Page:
To create a user default setting, I made the changes I wanted to Channel Strip. These were to change the default process order from [EQ, Filter, Dynamics, Volume] to [Filter, Dynamics, EQ, Volume] and to change the LF and HF sections to shelf, and finally hide the EQ section. I then saved the setting as “CS Compressor” using the preset menu at the top of the plug-in window.
With the setting saved, I then set this particular user setting as the plugin’s user default as shown below:
The final stage of the process is to change the plug-in default from factory to user setting:
Here are some more pictures from Winter NAMM 2014. Above is the Universal Audio Apollo Twin that has won Best In Show.
Look who we came across, the one and only Dave Pensado chatting with Master Groove3 Trainer Eli Krantzberg.
iZotope have got a very full awards shelf from Sound On Sound, Pro Audio Review Magazine, The NAMM Show, and Electronic Musician.
Here is the Technical GRAMMY for Lexicon.
I’m not an early adopter, I’ve always been happy to remain comfortably behind the times. With music, books, films and the like I’ve always thought that if something is any good, I’ll hear about it eventually. But when it comes to sorting the good from the bad, I’m happy to let others do the initial hard work. As for new developments in all things audio and particularly Pro Tools this attitude still applies to some extent. I keep abreast of new announcements from the trade shows, the DUC and of course Pro Tools Expert. I read reviews and documentation, but I have never felt any compulsion to use something just because it is new. New often means better but not always.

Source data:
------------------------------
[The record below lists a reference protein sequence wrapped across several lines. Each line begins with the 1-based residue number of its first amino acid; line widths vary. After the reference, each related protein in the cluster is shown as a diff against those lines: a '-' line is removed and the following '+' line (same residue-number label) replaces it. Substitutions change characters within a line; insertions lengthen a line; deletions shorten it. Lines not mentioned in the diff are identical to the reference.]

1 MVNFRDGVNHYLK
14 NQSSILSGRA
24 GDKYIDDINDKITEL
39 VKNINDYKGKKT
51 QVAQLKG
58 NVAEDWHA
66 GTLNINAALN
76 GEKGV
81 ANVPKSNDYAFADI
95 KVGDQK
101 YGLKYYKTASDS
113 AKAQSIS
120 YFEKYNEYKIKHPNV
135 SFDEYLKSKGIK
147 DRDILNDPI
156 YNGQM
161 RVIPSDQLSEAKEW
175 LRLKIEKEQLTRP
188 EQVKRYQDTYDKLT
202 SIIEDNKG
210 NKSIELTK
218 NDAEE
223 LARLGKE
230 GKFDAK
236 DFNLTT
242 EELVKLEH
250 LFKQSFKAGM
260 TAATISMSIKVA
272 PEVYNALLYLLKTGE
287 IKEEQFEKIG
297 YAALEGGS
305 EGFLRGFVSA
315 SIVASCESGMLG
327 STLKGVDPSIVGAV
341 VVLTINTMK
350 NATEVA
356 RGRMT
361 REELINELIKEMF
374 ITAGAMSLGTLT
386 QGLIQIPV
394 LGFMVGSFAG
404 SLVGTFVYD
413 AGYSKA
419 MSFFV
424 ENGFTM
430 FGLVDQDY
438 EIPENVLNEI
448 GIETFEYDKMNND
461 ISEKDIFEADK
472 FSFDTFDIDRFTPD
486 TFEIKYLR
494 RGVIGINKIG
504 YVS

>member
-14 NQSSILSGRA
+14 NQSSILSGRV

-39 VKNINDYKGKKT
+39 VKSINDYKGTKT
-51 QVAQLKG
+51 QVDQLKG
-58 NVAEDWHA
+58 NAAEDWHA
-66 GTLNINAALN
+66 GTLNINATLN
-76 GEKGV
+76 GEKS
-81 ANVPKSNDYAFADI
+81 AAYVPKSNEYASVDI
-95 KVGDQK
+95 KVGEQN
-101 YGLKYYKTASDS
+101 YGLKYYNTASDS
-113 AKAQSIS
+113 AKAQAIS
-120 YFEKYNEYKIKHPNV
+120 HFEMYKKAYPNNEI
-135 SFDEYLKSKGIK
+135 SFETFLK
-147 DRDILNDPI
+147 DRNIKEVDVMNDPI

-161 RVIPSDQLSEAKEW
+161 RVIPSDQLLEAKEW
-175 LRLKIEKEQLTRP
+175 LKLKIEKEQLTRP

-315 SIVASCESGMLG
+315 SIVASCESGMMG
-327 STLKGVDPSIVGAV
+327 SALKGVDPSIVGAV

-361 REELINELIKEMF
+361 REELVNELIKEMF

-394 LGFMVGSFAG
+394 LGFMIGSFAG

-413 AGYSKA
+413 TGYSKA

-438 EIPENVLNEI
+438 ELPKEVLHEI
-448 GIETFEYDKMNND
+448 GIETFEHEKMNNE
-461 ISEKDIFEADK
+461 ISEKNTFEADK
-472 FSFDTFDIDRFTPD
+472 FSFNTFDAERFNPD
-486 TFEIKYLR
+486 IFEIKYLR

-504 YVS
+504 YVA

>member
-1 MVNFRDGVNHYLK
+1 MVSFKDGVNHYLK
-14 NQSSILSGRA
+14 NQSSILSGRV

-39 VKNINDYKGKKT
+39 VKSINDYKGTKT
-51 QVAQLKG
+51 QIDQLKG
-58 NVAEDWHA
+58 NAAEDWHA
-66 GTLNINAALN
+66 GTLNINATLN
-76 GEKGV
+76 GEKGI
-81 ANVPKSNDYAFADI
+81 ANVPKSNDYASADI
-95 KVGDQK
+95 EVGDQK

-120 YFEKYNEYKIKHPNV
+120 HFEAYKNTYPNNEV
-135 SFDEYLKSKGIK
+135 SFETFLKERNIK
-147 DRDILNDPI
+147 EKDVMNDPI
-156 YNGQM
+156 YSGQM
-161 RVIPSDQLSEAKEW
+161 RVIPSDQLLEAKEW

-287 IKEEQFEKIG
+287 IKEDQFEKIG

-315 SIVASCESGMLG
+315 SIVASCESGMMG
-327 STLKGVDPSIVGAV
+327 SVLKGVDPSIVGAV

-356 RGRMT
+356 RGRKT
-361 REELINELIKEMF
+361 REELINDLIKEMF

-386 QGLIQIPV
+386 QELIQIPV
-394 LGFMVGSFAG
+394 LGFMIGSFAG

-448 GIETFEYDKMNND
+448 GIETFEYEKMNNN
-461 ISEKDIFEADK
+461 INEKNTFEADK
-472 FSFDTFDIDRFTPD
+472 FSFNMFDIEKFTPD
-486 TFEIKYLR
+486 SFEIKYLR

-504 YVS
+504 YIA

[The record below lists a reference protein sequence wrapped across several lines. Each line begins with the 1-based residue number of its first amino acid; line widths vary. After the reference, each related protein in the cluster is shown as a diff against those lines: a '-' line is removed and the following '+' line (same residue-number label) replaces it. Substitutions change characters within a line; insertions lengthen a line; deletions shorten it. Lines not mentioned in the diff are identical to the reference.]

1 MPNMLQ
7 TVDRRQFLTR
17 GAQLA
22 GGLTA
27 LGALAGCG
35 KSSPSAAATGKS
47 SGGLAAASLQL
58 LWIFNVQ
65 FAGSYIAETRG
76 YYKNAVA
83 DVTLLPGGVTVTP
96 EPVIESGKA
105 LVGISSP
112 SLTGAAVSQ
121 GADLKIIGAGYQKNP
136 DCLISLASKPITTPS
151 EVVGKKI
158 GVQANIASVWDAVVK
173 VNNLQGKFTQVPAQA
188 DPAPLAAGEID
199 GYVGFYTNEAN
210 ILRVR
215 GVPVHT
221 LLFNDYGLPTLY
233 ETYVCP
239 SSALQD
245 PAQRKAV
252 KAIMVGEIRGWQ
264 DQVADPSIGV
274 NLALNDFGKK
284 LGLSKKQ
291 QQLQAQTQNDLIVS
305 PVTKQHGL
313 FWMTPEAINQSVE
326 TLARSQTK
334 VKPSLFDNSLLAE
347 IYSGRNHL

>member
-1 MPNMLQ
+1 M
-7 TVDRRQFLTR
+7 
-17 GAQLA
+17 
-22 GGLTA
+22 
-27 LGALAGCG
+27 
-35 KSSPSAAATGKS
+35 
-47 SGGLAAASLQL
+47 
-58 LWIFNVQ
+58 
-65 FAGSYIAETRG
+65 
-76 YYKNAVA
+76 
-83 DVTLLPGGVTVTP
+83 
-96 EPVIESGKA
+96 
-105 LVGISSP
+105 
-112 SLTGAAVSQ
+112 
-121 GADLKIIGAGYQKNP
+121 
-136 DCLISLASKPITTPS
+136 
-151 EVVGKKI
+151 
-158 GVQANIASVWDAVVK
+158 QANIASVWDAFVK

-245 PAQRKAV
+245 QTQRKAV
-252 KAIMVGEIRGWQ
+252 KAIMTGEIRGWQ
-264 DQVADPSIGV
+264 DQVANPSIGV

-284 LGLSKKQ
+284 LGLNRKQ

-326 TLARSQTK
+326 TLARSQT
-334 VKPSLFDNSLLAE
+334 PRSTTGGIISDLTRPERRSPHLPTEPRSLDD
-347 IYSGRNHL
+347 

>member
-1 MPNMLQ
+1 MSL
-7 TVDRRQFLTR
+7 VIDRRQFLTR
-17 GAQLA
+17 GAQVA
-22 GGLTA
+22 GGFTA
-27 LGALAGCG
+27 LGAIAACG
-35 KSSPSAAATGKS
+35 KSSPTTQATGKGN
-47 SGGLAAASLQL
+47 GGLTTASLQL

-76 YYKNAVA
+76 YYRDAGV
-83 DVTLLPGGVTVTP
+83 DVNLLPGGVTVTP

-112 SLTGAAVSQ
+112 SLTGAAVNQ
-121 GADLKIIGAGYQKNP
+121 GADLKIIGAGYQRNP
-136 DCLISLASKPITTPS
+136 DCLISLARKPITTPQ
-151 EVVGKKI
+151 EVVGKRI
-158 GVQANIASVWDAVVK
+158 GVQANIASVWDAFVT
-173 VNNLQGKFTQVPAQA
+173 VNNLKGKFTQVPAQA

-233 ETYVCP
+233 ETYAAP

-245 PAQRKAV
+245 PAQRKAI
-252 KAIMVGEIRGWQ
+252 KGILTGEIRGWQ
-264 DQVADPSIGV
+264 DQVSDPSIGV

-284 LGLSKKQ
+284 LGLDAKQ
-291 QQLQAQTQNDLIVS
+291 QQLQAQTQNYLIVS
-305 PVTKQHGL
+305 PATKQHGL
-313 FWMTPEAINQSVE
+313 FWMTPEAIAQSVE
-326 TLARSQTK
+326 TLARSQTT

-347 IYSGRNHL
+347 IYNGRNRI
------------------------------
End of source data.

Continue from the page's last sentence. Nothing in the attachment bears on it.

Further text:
I think it’s understandable that it will always be the eye candy which receives the most attention in a new release of any software and while many of us would prefer to believe that we aren’t that easily influenced, I for one would be the first to admit that when I finally upgraded to PT11HD, although I knew that the possibilities offered by a 64 bit release was the really important thing, actually I was most excited by the gain reduction meters in the mixer. Ooh! - Pretty lights.
Avid Channel Strip
Looking a little further back, the new feature of Pro Tools 10 which seemed to get the most attention was the Avid Channel Strip. New plug-ins are like software sound bites for marketing departments. They are self-contained and easily “quotable” around the web as pictures of the plug-in window and offer instant gratification to the new user regardless of experience. As such I was looking forward to trying Avid’s Channel Strip plug-in when it was released all that time ago.
Everyone has their favourite plugins but I have noticed a discrepancy between what I think my favourite plug-in are and the plug-ins I actually use the most. I would think it reasonable to assume that the plug-ins I think of as my favourites should also be my “go to” choice. Here’s the thing – I hardly use Channel Strip. Why?